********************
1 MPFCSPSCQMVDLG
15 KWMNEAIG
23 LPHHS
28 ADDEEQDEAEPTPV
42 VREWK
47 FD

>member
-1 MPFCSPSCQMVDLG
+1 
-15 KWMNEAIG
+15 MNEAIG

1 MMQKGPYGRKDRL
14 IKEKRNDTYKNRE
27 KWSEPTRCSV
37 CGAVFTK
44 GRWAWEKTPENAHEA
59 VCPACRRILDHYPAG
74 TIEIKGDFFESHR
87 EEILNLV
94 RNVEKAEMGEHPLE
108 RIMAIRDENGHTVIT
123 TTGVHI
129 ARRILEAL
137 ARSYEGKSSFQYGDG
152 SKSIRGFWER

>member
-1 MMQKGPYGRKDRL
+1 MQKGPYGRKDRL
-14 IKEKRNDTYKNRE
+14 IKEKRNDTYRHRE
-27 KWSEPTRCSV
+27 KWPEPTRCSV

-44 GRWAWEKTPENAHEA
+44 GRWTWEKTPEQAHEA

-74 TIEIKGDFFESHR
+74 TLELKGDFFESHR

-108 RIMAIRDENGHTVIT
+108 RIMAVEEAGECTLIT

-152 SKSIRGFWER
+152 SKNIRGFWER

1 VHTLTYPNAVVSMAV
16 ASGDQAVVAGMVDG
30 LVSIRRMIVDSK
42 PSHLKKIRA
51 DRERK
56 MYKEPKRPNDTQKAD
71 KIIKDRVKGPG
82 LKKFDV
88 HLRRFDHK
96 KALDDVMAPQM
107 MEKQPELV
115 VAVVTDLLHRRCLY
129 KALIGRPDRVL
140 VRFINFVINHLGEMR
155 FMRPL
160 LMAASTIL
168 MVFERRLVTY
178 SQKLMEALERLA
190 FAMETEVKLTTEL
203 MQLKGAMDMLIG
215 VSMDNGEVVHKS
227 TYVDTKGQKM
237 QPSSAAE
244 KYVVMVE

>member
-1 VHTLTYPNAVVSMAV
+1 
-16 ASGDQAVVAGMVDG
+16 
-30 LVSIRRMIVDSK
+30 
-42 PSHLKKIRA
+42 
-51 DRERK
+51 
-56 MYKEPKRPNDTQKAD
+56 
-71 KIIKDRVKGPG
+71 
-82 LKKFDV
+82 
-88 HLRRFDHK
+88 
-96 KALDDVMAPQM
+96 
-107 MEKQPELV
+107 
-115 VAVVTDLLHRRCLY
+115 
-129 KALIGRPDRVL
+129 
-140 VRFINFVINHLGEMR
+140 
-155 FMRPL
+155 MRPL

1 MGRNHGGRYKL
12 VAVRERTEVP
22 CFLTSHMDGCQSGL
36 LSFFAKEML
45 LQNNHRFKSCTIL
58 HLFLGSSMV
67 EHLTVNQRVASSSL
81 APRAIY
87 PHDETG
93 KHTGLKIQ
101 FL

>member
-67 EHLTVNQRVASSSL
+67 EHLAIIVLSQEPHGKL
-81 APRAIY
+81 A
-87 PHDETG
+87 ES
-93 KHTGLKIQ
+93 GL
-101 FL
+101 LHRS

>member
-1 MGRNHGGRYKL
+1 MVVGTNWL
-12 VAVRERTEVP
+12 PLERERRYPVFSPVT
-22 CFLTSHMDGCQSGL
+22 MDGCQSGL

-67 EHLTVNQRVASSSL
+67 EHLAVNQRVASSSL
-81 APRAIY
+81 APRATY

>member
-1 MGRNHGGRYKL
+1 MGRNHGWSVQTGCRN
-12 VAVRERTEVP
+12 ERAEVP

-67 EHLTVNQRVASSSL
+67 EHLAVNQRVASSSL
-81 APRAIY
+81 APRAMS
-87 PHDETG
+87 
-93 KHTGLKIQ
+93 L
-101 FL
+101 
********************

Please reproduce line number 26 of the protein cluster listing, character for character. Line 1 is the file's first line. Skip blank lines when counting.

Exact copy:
>member